Did you know that Julius Caesar is generally acknowledged as the father of the leap year? Back in the day, the Roman calendar only had 355 days (!) and was evidently shorter than the solar year (the time it takes for the Earth to orbit around the sun—365 ¼ days). In order to keep the calendar aligned with the seasons, the Romans would add a month here and there (what a mess!)… until Caesar became dictator and sorted things out by consulting with astronomers in 46 BC. It was decided that a day should be added to the calendar every 4 years to make up for the discrepancy between the lunar and solar calendars. The Leap Year came into effect in 45 BC.
Julius also took the opportunity to rename one of the months in the calendar. He picked Quintilis, the fifth month of the year (which started in March back in those days, not January) and renamed it after himself… a month we all know today as July.
I have simplified things a bit, but that’s the upshot of it all!
Staff members have been helping out during our very, very busy fall exhibitions by taking guard duty in the permanent galleries. A number of colleagues have dropped by my office to share visitor comments regarding the Egyptian galleries (always good comments and fun stories). This morning, Laura F dropped by and made my day with her anecdote. When she was on duty in the Egyptian gallery, a small boy of about 9 zoomed passed her straight to the vitrine with our two statuettes of Isis and Horus and one of Osiris with great excitement. “Egyptian action figures!” he exclaimed enthusiastically.
(Laura’s rendering of story also made it very funny.)
I howled with laughter! It made my day!
A rather poor photograph taken by yours truly this morning of the so-called ‘Egyptian Action Figures.’ (The Museum is not open to the public on Mondays, so the galleries are not lit… hence the poor photograph.)
During holidays like (American) Thanksgiving and Christmas, I bring out my archaeological/Egyptological Memory game, which I set up on the coffee table in the living room. When I walk by (while otherwise puttering around the house), I try to find matching pairs of artefacts or galleries of the Neues Museum in Berlin.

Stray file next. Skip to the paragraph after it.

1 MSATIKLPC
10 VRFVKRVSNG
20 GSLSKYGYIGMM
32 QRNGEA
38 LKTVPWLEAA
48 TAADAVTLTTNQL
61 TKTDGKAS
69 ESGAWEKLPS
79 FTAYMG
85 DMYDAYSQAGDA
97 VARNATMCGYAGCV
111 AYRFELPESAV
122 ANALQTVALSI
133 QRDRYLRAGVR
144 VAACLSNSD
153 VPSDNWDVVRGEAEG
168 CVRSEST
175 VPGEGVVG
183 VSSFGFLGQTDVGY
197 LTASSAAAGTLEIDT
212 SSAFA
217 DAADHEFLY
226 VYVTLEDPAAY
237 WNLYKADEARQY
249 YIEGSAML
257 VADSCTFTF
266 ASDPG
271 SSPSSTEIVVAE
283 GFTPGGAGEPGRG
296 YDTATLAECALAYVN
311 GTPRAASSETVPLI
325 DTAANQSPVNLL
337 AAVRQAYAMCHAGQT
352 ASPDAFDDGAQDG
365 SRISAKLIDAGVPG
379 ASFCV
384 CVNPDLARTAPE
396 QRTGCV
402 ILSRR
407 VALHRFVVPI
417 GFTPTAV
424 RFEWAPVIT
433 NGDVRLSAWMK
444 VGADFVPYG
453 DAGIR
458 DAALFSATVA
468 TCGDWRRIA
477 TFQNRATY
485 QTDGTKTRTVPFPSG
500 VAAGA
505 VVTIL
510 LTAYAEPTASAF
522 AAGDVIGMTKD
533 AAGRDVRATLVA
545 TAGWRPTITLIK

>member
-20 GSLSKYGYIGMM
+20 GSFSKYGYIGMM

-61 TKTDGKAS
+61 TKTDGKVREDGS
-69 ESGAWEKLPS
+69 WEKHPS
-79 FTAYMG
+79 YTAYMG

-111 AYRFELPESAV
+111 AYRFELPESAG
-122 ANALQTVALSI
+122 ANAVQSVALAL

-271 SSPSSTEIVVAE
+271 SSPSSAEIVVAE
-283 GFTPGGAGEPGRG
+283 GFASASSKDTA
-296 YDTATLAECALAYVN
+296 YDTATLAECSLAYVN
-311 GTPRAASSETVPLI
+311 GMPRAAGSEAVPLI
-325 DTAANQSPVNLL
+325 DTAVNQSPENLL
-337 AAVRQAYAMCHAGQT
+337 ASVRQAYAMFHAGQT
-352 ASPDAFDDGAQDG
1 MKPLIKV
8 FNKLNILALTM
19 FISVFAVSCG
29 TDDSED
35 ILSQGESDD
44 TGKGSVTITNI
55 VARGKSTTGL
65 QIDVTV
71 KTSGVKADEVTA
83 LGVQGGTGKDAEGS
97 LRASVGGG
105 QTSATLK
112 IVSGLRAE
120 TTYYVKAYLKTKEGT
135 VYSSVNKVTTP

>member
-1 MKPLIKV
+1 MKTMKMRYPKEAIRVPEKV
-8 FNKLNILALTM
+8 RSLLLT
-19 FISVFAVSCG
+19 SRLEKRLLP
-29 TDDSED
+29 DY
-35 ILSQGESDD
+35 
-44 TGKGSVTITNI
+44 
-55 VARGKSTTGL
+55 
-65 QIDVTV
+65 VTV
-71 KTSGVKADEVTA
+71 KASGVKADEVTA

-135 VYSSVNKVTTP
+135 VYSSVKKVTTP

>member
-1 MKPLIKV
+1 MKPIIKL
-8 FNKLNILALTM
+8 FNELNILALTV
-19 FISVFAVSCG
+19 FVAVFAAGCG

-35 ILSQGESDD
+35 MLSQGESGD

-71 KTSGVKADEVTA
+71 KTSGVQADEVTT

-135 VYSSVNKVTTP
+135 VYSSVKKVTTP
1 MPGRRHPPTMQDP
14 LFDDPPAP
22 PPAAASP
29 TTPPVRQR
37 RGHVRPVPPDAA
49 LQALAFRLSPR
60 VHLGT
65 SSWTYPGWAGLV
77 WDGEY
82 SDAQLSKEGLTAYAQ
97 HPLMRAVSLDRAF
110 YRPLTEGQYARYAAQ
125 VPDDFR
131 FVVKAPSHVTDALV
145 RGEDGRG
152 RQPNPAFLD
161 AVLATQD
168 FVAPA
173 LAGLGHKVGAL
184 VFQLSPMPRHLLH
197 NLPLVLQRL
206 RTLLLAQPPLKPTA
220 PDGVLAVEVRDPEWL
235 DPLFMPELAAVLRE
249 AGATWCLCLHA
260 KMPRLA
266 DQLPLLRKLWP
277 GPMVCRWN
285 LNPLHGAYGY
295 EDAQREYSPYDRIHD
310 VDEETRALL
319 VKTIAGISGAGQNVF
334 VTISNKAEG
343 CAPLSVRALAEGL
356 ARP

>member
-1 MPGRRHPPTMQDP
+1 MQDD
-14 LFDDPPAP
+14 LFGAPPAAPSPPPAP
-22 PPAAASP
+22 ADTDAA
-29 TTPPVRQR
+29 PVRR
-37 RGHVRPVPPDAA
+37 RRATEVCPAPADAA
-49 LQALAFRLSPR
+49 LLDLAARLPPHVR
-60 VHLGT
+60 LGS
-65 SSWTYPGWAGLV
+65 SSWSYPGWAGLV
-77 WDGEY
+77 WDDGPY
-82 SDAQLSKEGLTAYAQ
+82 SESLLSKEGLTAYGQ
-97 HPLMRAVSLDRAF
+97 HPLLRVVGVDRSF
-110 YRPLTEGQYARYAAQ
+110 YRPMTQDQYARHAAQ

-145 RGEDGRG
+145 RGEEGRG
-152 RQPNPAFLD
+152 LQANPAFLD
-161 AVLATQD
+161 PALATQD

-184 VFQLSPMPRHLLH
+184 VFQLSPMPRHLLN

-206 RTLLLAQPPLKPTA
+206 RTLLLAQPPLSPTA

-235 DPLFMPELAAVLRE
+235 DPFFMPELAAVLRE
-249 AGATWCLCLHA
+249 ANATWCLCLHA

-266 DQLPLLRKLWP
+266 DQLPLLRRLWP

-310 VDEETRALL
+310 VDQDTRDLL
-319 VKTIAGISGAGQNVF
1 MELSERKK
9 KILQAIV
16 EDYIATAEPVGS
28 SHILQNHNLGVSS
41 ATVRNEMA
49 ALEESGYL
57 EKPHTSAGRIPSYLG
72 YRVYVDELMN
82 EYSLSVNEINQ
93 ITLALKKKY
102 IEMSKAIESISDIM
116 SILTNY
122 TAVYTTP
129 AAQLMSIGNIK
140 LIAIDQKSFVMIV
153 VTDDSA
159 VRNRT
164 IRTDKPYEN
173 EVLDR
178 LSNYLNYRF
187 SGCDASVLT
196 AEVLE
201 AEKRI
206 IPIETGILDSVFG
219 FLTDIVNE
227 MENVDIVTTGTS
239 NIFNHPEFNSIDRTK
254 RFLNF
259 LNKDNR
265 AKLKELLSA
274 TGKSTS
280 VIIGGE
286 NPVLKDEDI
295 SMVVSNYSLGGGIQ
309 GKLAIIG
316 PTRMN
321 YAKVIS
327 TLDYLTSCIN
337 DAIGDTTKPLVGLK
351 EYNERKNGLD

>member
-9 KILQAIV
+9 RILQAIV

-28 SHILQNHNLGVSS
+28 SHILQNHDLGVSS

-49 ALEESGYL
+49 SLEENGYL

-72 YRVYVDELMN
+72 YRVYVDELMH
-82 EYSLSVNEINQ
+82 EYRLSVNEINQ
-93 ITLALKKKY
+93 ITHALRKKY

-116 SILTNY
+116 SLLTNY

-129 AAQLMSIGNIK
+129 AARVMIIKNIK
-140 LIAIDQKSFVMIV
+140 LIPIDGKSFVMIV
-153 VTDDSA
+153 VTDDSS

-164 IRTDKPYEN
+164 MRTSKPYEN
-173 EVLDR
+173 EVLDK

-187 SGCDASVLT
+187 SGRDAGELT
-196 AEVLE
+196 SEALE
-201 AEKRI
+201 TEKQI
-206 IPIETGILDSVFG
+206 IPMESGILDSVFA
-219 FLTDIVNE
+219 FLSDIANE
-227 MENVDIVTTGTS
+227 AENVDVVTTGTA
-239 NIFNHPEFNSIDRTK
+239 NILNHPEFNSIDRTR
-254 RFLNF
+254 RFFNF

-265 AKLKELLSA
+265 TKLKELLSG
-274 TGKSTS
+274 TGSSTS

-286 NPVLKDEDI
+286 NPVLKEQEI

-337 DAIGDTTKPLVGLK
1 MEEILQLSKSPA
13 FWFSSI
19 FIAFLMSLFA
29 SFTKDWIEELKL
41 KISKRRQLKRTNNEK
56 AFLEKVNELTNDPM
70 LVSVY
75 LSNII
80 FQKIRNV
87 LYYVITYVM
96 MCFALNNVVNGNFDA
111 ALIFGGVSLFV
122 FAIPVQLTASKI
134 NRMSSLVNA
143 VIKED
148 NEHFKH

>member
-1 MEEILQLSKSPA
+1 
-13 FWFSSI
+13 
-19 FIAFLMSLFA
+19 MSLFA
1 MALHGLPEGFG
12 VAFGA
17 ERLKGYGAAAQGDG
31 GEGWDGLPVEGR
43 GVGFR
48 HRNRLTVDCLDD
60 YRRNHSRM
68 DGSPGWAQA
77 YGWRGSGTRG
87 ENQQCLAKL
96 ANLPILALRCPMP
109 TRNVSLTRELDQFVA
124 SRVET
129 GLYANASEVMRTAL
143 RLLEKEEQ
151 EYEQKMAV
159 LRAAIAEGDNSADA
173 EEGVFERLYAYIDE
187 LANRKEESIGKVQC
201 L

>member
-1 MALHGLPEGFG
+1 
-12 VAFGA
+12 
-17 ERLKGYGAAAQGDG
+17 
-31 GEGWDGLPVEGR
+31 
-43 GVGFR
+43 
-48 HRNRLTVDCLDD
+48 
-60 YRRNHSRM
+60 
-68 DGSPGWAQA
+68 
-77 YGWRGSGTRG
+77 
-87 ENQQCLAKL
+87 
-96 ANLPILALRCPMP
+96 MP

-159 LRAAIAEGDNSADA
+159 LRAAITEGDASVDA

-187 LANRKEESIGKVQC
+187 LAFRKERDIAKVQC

A memory game fit for archaeologists and Egyptologists, given to me by my good friend Dana (who happens to be an Egyptologist herself).
When 5pm rolled around, I was officially off for the long Thanksgiving weekend and the game came out. I have already found four out of thirty-six pairs. (Still looking for Nefertiti.) Even though I do have some activities planned this weekend, I’m pretty sure I’ll find them all by Sunday evening!
When I did laundry earlier this week, the ribbon from my pyjama bottom came out of the waistband. As I threaded it back on, using a safety pin, I mused about the little container I use to store all my safety pins: a photo film canister.
Digital cameras having replaced the film ones, the little canister is now an obsolete object, a rare thing. Strangely enough, film canisters were rather useful archaeological digs back in the day. Team members would “collect” them during the year and bring them on the dig each season. We had tons! What were the film canisters used for, you ask? Well, they came in really handy to store the small tiny objects like beads and amulets, which were carefully placed inside with a label and cotton batting so they wouldn’t rattle around. Nowadays, small objects get placed in mini Ziploc bags, but they aren’t quite as protected as in the film canisters. Small objects now need to be placed in baskets separately from the big artefacts because the latter can crush the small items. In this day and age, there are probably very young archaeologists who have never used a film canister on a dig…. Heck, maybe some of them have never used film cameras!
While he was on ‘vacation’ (and his ghost writer at conferences abroad–more on that later), Fefi, the NCMA’s most noble and ancient blogger, received fan mail. An avid reader enquired about Fefi’s well-being and made voice offerings of bread and beer so that our favourite ancient scribe would have the energy to continue his hieroglyphic blog posts. (Seriously! I’m not kidding… the Museum received an email for Fefi and it was a brilliant missive. I loved it!)
A post–written by yours truly and made available a couple of days ago–adds to Fefi’s lessons on Egyptian hieroglyphs. You can read What’s in a Nickname? on Circa. It should keep you (and our avid reader) satisfied until Fefi resumes his blogging activities!
Today, as I read the Egyptologists’ Electronic Forum (EEF) News, an odd little thing caught my eye and had me howling with laughter at work. (Luckily the others who have an office near mine were all on vacation…) There was a link to an article about a rather obscure Egyptian deity called Medjed and the reaction of the Japanese public when they saw this rather peculiar god back in 2012 in an exhibition of Egyptian art from the British Museum… and how it developed over the last few years.
I have to agree with the Japanese, though, Medjed is absolutely adorable. Imagine an ancient Egyptian wearing a ghost costume for Halloween. That’s what Medjed looks like. You don’t believe me? Check out the article: The Obscure Egyptian God and His Bizarre Afterlife on the Japanese Internet. Like I said, hysterically funny! Only in Japan, I tell you. Only in Japan. Sayonara!